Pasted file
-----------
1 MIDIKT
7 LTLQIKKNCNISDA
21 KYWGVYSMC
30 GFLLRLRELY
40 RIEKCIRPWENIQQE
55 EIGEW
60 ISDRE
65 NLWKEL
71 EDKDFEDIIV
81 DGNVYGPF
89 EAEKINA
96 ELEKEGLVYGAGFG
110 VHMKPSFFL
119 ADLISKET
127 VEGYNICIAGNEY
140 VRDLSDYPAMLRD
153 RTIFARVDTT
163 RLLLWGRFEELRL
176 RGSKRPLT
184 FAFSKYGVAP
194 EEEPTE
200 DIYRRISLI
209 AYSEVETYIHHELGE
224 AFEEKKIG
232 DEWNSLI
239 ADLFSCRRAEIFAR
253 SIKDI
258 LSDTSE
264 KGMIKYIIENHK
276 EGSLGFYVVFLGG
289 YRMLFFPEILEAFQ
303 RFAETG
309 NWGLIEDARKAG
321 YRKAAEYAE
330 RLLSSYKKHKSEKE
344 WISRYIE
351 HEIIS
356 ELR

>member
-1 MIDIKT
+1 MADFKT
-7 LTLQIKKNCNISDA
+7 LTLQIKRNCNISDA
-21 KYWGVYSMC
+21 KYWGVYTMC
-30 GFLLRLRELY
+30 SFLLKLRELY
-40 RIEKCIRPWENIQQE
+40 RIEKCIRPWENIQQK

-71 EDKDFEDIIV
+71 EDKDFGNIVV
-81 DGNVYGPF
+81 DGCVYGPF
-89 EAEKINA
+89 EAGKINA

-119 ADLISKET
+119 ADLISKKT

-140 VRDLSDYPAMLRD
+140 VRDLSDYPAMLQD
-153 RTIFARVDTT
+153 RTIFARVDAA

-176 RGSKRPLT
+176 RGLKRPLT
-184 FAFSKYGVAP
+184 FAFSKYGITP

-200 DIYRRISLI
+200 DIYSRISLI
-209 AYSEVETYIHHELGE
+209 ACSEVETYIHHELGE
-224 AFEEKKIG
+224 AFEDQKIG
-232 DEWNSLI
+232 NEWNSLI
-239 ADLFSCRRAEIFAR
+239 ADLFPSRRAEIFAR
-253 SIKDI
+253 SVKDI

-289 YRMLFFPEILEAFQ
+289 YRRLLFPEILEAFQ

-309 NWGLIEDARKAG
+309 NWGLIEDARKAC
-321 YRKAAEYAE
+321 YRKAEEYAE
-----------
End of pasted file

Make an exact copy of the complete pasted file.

1 MIDIKT
7 LTLQIKKNCNISDA
21 KYWGVYSMC
30 GFLLRLRELY
40 RIEKCIRPWENIQQE
55 EIGEW
60 ISDRE
65 NLWKEL
71 EDKDFEDIIV
81 DGNVYGPF
89 EAEKINA
96 ELEKEGLVYGAGFG
110 VHMKPSFFL
119 ADLISKET
127 VEGYNICIAGNEY
140 VRDLSDYPAMLRD
153 RTIFARVDTT
163 RLLLWGRFEELRL
176 RGSKRPLT
184 FAFSKYGVAP
194 EEEPTE
200 DIYRRISLI
209 AYSEVETYIHHELGE
224 AFEEKKIG
232 DEWNSLI
239 ADLFSCRRAEIFAR
253 SIKDI
258 LSDTSE
264 KGMIKYIIENHK
276 EGSLGFYVVFLGG
289 YRMLFFPEILEAFQ
303 RFAETG
309 NWGLIEDARKAG
321 YRKAAEYAE
330 RLLSSYKKHKSEKE
344 WISRYIE
351 HEIIS
356 ELR

>member
-1 MIDIKT
+1 MADFKT
-7 LTLQIKKNCNISDA
+7 LTLQIKRNCNISDA
-21 KYWGVYSMC
+21 KYWGVYTMC
-30 GFLLRLRELY
+30 SFLLKLRELY
-40 RIEKCIRPWENIQQE
+40 RIEKCIRPWENIQQK

-71 EDKDFEDIIV
+71 EDKDFGNIVV
-81 DGNVYGPF
+81 DGCVYGPF
-89 EAEKINA
+89 EAGKINA

-119 ADLISKET
+119 ADLISKKT

-140 VRDLSDYPAMLRD
+140 VRDLSDYPAMLQD
-153 RTIFARVDTT
+153 RTIFARVDAA

-176 RGSKRPLT
+176 RGLKRPLT
-184 FAFSKYGVAP
+184 FAFSKYGITP

-200 DIYRRISLI
+200 DIYSRISLI
-209 AYSEVETYIHHELGE
+209 ACSEVETYIHHELGE
-224 AFEEKKIG
+224 AFEDQKIG
-232 DEWNSLI
+232 NEWNSLI
-239 ADLFSCRRAEIFAR
+239 ADLFPSRRAEIFAR
-253 SIKDI
+253 SVKDI

-289 YRMLFFPEILEAFQ
+289 YRRLLFPEILEAFQ

-309 NWGLIEDARKAG
+309 NWGLIEDARKAC
-321 YRKAAEYAE
+321 YRKAEEYAE